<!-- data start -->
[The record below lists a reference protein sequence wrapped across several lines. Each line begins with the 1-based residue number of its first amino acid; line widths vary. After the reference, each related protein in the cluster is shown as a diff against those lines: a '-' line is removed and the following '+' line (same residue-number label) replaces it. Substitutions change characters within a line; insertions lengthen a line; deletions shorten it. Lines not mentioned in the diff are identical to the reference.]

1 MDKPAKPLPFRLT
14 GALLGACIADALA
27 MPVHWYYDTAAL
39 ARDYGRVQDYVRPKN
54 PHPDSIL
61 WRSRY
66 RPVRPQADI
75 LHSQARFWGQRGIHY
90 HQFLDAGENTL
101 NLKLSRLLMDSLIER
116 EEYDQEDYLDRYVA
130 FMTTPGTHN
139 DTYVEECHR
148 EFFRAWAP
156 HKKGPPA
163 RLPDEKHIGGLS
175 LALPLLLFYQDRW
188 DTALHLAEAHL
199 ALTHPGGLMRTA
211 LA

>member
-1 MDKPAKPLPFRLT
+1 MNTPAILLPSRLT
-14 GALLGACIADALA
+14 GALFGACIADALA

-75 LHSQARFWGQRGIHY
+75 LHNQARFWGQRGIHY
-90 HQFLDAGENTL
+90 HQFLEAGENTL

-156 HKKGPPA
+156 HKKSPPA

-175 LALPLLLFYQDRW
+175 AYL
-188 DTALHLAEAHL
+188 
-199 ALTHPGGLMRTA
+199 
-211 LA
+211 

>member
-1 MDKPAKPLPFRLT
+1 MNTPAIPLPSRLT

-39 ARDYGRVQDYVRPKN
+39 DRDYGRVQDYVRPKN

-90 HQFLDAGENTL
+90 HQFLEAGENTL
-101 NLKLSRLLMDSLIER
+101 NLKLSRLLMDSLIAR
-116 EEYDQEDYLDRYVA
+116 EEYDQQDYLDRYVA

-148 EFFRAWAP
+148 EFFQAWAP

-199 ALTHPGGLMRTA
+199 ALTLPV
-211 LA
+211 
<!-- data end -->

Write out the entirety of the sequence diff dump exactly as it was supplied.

[The record below lists a reference protein sequence wrapped across several lines. Each line begins with the 1-based residue number of its first amino acid; line widths vary. After the reference, each related protein in the cluster is shown as a diff against those lines: a '-' line is removed and the following '+' line (same residue-number label) replaces it. Substitutions change characters within a line; insertions lengthen a line; deletions shorten it. Lines not mentioned in the diff are identical to the reference.]

1 MDKPAKPLPFRLT
14 GALLGACIADALA
27 MPVHWYYDTAAL
39 ARDYGRVQDYVRPKN
54 PHPDSIL
61 WRSRY
66 RPVRPQADI
75 LHSQARFWGQRGIHY
90 HQFLDAGENTL
101 NLKLSRLLMDSLIER
116 EEYDQEDYLDRYVA
130 FMTTPGTHN
139 DTYVEECHR
148 EFFRAWAP
156 HKKGPPA
163 RLPDEKHIGGLS
175 LALPLLLFYQDRW
188 DTALHLAEAHL
199 ALTHPGGLMRTA
211 LA

>member
-1 MDKPAKPLPFRLT
+1 MNTPAILLPSRLT
-14 GALLGACIADALA
+14 GALFGACIADALA

-75 LHSQARFWGQRGIHY
+75 LHNQARFWGQRGIHY
-90 HQFLDAGENTL
+90 HQFLEAGENTL

-156 HKKGPPA
+156 HKKSPPA

-175 LALPLLLFYQDRW
+175 AYL
-188 DTALHLAEAHL
+188 
-199 ALTHPGGLMRTA
+199 
-211 LA
+211 

>member
-1 MDKPAKPLPFRLT
+1 MNTPAIPLPSRLT

-39 ARDYGRVQDYVRPKN
+39 DRDYGRVQDYVRPKN

-90 HQFLDAGENTL
+90 HQFLEAGENTL
-101 NLKLSRLLMDSLIER
+101 NLKLSRLLMDSLIAR
-116 EEYDQEDYLDRYVA
+116 EEYDQQDYLDRYVA

-148 EFFRAWAP
+148 EFFQAWAP

-199 ALTHPGGLMRTA
+199 ALTLPV
-211 LA
+211 